An arbitrator issued a 15-month sentence to light heavyweight star Jon Jones in his U.S. Anti-Doping Agency (USADA) case, MMA Fighting's Marc Raimondi reported Wednesday.
The suspension is retroactive to July 28, 2017, so the ruling allows Jones to return to the Octagon as early as Oct. 28.
ESPN.com's Ariel Helwani shared a statement from USADA about the arbitrator's decision:
"The independent arbitrator found that Jon Jones was not intentionally cheating in this case, and while we thought 18 months was the appropriate sanction given the other circumstances of the case, we respect the arbitrator's decision and believe that justice was served," USADA CEO Travis Tygart said in the statement.
Helwani also shared Jones' Instagram post following the announcement:
"It’s difficult to express myself at this moment but I can definitely say my heart is filled with gratitude and appreciation," Jones said. " I want to thank all of you who have stood by me during the toughest stretch of my life. It has meant the world to me and always will."
UFC 230 is scheduled for Nov. 3 at Madison Square Garden in New York City, but it's unclear whether the UFC will add Jones to that card or wait for a later date.
Jones last fought in July 2017, knocking out Daniel Cormier in the main event of UFC 214. The bout was subsequently ruled a no-contest after USADA flagged a drug sample from Jones that was collected during a pre-fight weigh-in.
USADA confirmed in September 2017 that both Jones' "A" and "B" samples had tested positive for Turinabol, a banned substance. That same month, UFC stripped him of the light heavyweight championship and named Cormier the champion.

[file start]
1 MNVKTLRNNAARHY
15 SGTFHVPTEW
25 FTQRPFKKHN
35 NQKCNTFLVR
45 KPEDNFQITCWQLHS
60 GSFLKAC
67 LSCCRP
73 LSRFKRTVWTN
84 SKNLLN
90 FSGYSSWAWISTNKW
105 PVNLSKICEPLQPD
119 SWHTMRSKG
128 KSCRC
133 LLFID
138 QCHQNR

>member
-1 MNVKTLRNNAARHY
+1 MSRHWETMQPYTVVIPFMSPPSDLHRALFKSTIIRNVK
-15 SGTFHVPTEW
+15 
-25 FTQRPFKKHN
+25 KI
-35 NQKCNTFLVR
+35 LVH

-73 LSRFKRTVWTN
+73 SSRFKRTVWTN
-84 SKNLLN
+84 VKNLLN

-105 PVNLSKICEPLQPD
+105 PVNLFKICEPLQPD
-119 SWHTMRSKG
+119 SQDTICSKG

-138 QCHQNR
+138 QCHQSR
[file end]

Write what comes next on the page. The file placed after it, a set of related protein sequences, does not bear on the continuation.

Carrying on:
While the arbitrator had yet to hand down its official ruling, the California State Athletic Commission revoked Jones' mixed martial arts license in February, all but effectively putting his career on hold.
Because he had run afoul of USADA's rules before, Jones faced a suspension of up to four years, which could have seriously derailed the 31-year-old career. That outcome was never very likely, but Jones clearly avoided what could have been a far more serious punishment.
It's hard to figure who is happier with the arbitrator's decision: Jones or the UFC.
Despite the fact he has fought just three times since 2014, Jones remains one of the most recognizable names in the UFC at a time when the company isn't exactly churning out homegrown stars.
According to Tapology, UFC 214 had pay-per-view 860,000 buys, the second-highest of 2017. MMA Fighting's Dave Meltzer reported the projections had fallen between 550,000 and 700,000 buys, so the event far exceeded expectations.
UFC already has Conor McGregor's return fight against Khabib Nurmagomedov set for UFC 229 on Oct. 6. A bout between Cormier and Brock Lesnar hasn't yet been confirmed but is seemingly imminent after Lesnar confronted Cormier in the Octagon at UFC 226 in July.
Add Jones to the mix and UFC will have three of its biggest fighters back in the fold in the near future.